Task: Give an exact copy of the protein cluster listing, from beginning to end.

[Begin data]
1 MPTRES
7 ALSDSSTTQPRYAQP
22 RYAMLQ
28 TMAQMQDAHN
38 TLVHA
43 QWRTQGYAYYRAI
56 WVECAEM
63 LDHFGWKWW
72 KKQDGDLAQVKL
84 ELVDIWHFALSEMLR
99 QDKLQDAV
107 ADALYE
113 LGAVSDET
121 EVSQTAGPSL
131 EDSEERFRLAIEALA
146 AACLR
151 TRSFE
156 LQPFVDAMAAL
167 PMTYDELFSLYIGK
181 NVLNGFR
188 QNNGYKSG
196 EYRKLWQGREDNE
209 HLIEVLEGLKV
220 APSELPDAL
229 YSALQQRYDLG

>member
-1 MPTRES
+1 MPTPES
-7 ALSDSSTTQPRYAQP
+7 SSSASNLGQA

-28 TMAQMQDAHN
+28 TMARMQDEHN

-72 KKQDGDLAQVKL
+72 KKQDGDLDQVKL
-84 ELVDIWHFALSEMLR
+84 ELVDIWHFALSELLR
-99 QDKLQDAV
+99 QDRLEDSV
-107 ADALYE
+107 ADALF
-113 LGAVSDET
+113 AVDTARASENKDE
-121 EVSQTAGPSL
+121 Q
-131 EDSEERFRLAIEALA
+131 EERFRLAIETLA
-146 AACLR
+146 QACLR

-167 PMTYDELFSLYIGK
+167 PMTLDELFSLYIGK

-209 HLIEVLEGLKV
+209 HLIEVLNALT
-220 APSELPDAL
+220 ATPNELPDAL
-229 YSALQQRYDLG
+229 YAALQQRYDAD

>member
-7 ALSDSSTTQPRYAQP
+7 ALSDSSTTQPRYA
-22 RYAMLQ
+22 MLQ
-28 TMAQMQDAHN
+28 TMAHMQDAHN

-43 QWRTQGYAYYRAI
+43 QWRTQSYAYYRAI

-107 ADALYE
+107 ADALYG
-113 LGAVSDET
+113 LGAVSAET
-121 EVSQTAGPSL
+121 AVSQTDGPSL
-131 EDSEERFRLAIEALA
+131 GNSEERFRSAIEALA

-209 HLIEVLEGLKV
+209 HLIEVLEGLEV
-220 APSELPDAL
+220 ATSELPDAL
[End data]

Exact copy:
1 MPTRES
7 ALSDSSTTQPRYAQP
22 RYAMLQ
28 TMAQMQDAHN
38 TLVHA
43 QWRTQGYAYYRAI
56 WVECAEM
63 LDHFGWKWW
72 KKQDGDLAQVKL
84 ELVDIWHFALSEMLR
99 QDKLQDAV
107 ADALYE
113 LGAVSDET
121 EVSQTAGPSL
131 EDSEERFRLAIEALA
146 AACLR
151 TRSFE
156 LQPFVDAMAAL
167 PMTYDELFSLYIGK
181 NVLNGFR
188 QNNGYKSG
196 EYRKLWQGREDNE
209 HLIEVLEGLKV
220 APSELPDAL
229 YSALQQRYDLG

>member
-1 MPTRES
+1 MPTPES
-7 ALSDSSTTQPRYAQP
+7 SSSASNLGQA

-28 TMAQMQDAHN
+28 TMARMQDEHN

-72 KKQDGDLAQVKL
+72 KKQDGDLDQVKL
-84 ELVDIWHFALSEMLR
+84 ELVDIWHFALSELLR
-99 QDKLQDAV
+99 QDRLEDSV
-107 ADALYE
+107 ADALF
-113 LGAVSDET
+113 AVDTARASENKDE
-121 EVSQTAGPSL
+121 Q
-131 EDSEERFRLAIEALA
+131 EERFRLAIETLA
-146 AACLR
+146 QACLR

-167 PMTYDELFSLYIGK
+167 PMTLDELFSLYIGK

-209 HLIEVLEGLKV
+209 HLIEVLNALT
-220 APSELPDAL
+220 ATPNELPDAL
-229 YSALQQRYDLG
+229 YAALQQRYDAD

>member
-7 ALSDSSTTQPRYAQP
+7 ALSDSSTTQPRYA
-22 RYAMLQ
+22 MLQ
-28 TMAQMQDAHN
+28 TMAHMQDAHN

-43 QWRTQGYAYYRAI
+43 QWRTQSYAYYRAI

-107 ADALYE
+107 ADALYG
-113 LGAVSDET
+113 LGAVSAET
-121 EVSQTAGPSL
+121 AVSQTDGPSL
-131 EDSEERFRLAIEALA
+131 GNSEERFRSAIEALA

-209 HLIEVLEGLKV
+209 HLIEVLEGLEV
-220 APSELPDAL
+220 ATSELPDAL